Posted in musings, quotes

the politics of anger

I have been trying not to post much overtly political content on this blog, because it’s not my area of expertise and because it’s not what I typically enjoy writing about.

However, I wanted to share a quote from Mitt Romney’s recent speech condemning the candidacy of Donald Trump, because I thought it was particularly eloquent and historically informed.

I understand the anger Americans feel today. In the past, our presidents have channeled that anger and forged it into resolve, into endurance and high purpose, and into the will to defeat the enemies of freedom. Our anger was transformed into energy directed for good.

Mr. Trump is directing our anger for less than noble purposes. He creates scapegoats of Muslims and Mexican immigrants. He calls for the use of torture. He calls for killing the innocent children and family members of terrorists. He cheers assaults on protesters. He applauds the prospect of twisting the Constitution to limit First Amendment freedom of the press.

This is the very brand of anger that has led other nations into the abyss.

When I was younger, and would think about the beginnings of WWII, I always wondered how the leaders of those nations had risen to power. What was there about Francisco Franco, Benito Mussolini, or Adolf Hitler that appealed to the average citizen in their countries and enabled their positions? Believing (naively, I suppose) in the basic decency of humanity, I couldn’t understand the draw of a strongman manipulating society’s anger and discontent for hateful and violent purposes.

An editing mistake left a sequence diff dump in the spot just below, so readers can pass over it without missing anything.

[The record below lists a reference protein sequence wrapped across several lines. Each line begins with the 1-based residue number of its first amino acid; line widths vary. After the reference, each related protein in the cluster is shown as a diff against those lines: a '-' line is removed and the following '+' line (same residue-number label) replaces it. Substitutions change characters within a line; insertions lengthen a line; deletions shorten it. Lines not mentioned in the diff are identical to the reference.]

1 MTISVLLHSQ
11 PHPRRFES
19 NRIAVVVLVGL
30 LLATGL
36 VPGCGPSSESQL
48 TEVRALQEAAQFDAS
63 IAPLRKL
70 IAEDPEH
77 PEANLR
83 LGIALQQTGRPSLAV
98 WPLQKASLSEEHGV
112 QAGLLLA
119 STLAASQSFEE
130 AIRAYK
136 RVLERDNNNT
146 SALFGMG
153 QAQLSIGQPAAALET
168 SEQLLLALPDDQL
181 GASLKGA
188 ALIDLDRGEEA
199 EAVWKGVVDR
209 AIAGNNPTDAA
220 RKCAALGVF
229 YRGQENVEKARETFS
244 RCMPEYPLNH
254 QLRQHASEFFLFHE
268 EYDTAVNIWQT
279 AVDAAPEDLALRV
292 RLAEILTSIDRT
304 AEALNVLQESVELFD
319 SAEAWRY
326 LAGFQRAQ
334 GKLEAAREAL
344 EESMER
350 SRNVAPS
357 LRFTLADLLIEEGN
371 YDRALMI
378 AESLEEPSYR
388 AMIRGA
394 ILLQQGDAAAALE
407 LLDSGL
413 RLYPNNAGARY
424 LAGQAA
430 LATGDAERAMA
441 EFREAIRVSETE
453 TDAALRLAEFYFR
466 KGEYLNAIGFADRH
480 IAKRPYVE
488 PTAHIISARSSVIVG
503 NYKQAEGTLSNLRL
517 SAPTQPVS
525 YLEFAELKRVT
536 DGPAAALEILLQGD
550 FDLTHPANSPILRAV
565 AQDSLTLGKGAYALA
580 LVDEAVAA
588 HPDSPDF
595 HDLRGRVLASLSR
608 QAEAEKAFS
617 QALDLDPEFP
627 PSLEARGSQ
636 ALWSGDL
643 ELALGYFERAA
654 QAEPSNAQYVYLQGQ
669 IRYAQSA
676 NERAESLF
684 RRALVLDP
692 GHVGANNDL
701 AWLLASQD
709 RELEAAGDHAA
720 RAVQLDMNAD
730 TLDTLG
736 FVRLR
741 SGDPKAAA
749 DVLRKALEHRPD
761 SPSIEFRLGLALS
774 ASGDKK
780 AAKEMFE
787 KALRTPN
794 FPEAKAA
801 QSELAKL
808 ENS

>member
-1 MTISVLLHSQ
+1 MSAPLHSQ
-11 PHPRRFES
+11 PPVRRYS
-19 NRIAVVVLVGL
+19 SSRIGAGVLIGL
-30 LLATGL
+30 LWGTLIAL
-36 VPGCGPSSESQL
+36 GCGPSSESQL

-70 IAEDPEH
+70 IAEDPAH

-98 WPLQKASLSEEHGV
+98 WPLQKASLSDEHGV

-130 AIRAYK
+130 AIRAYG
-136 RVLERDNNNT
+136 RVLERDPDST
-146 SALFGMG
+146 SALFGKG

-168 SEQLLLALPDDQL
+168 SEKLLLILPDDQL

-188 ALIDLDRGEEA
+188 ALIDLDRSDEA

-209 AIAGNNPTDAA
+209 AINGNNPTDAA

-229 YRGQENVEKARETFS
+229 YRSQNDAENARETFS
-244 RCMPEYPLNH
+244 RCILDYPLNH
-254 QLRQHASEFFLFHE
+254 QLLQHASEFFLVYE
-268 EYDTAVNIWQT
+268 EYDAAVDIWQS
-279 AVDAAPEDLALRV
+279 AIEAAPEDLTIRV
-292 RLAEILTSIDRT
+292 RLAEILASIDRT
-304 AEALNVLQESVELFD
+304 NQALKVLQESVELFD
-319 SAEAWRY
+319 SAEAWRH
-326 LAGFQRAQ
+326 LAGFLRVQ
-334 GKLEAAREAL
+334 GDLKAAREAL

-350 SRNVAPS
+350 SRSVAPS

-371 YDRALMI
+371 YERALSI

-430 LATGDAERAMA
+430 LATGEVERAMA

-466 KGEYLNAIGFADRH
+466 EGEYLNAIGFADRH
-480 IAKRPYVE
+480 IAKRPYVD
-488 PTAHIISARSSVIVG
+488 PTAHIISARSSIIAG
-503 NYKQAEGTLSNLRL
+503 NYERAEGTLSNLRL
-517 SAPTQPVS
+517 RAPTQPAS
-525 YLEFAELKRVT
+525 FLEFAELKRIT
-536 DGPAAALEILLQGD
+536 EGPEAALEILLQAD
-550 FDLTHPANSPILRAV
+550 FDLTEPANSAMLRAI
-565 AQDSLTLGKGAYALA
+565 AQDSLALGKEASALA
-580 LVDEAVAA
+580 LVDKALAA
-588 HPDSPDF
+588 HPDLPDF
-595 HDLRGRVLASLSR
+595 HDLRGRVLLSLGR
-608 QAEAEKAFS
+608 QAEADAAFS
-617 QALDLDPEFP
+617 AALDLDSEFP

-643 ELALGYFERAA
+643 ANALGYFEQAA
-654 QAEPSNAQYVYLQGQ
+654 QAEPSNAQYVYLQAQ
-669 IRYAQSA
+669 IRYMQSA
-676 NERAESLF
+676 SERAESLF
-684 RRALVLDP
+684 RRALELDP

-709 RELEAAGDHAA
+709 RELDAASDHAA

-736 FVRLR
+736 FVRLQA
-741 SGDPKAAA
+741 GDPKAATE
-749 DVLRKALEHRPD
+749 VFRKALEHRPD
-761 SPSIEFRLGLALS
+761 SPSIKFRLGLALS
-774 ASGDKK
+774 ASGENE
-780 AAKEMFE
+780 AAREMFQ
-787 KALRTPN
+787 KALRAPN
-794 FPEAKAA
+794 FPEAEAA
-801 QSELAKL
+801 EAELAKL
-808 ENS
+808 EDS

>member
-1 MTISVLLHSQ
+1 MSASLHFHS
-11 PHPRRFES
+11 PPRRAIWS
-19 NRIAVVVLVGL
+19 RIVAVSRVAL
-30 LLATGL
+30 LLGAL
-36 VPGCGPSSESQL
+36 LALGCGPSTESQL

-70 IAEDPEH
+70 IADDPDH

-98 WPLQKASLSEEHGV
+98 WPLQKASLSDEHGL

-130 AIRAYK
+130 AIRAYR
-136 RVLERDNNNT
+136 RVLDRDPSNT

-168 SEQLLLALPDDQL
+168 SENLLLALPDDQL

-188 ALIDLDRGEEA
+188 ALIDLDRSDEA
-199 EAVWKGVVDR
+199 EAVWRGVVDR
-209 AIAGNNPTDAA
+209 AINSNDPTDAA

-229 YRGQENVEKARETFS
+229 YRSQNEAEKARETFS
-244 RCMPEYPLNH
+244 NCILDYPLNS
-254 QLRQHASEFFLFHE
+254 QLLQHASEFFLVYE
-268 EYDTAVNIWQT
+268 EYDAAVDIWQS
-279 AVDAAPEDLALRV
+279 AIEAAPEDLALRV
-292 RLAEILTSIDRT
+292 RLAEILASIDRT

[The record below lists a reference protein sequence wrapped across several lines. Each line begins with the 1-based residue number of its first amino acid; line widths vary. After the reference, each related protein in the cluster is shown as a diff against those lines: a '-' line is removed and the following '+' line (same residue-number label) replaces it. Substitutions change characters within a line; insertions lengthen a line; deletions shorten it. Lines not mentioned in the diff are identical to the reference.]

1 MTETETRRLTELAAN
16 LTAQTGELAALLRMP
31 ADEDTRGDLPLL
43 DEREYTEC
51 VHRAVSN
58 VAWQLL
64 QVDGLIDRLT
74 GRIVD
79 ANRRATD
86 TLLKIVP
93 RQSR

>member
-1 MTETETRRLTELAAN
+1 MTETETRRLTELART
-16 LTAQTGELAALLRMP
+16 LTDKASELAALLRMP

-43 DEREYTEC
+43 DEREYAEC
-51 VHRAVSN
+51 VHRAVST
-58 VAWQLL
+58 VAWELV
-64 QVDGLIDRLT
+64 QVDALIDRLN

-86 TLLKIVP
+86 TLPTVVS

To be honest, I still don’t understand. I know that Germany was broken after WWI, poverty-stricken, ripped of her national pride, and that there was an easy opening for a leader who could ride that anger to power without the constraints of conscience. But that anger could just as well have turned to national reform, to the iron strength of will needed to accomplish the slow and difficult task of national transformation – as in fact it did in the years following WWII. Did the anger lead to all that evil simply because one man decided to use it for his own advantage, for the fulfilling of his own twisted ideology and vendettas?

This election cycle is forcing me to admit that my people, my fellow Americans, are not at heart such a good people as I had always hoped and believed them to be. They are angry – maybe justly, maybe not – and they are letting that anger carry them away, without watching their feet, without taking care to stay within the boundaries of morality and good conscience. The strongman is playing off their emotions, using and manipulating them for his own purposes, and they don’t see it. Or maybe they do see it, and they don’t care, because it feels so good to be able to openly blame someone else for all their problems and struggles, whether or not that scapegoat has any rational basis. So anti-Mexican rhetoric is spewed forth in the southwest, anti-Cuban tirades in Florida, and anti-Muslim attacks on a national level. What happened to liberty for all, my racist conservative compatriots? Does freedom only extend to those who look and think like you?

I used to think that America was a great nation because her people were great, because her people held a basic set of principles that were good and noble. Maybe she was, once, but she is not anymore, because her people have forsaken their calling and their creed. Maybe she will be again, if enough people care enough to begin rebuilding the traditions and principles that gave her beauty and strength through the centuries, but when the siren of the strongman sounds so sweetly in the ears of her people, I fear for when it comes time to pay the piper.

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